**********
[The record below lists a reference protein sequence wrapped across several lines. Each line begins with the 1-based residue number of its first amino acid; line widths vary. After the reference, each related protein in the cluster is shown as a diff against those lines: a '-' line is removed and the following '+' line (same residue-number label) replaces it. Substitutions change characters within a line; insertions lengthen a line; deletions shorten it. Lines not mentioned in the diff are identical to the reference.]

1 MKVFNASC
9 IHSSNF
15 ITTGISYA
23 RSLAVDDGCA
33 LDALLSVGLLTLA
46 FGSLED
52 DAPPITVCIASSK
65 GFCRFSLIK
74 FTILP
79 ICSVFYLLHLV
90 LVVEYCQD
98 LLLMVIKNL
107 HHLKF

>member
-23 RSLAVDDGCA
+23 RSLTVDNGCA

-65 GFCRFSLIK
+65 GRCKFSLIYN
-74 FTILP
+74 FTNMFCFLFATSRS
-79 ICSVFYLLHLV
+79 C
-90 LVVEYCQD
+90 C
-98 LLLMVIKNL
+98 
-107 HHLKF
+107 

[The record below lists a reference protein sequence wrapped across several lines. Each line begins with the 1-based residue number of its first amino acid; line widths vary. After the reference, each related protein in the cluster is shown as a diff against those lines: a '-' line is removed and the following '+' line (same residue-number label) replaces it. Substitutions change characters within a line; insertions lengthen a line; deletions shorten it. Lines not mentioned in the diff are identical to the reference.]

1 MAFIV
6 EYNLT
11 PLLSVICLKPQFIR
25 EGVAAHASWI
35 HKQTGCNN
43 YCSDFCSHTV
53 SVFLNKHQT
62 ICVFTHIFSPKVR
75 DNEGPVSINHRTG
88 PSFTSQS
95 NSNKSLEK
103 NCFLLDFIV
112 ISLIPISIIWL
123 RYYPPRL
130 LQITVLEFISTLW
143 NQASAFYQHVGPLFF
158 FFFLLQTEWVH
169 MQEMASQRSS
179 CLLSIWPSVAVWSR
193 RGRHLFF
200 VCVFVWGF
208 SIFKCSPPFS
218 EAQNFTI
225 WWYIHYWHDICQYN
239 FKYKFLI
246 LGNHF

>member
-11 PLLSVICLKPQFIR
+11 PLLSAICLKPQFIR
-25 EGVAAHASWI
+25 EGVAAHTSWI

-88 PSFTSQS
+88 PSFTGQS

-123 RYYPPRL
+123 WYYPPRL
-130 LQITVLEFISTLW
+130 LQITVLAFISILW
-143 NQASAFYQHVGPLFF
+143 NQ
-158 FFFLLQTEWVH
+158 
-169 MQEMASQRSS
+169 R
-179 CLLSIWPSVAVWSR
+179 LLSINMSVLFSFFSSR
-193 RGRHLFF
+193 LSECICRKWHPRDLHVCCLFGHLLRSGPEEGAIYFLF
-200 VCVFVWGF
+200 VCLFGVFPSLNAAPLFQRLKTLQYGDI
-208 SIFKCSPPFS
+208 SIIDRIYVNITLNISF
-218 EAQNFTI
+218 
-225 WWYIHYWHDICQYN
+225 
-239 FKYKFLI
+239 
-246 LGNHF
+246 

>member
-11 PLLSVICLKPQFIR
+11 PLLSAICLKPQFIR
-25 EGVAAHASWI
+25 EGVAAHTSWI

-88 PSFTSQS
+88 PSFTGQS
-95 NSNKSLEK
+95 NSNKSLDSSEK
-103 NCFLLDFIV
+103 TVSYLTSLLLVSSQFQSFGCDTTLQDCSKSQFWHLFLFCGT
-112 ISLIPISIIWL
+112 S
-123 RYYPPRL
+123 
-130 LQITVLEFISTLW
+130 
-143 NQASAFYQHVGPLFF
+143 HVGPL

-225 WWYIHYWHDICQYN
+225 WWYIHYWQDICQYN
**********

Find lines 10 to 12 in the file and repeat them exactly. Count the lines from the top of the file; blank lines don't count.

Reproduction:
74 FTILP
79 ICSVFYLLHLV
90 LVVEYCQD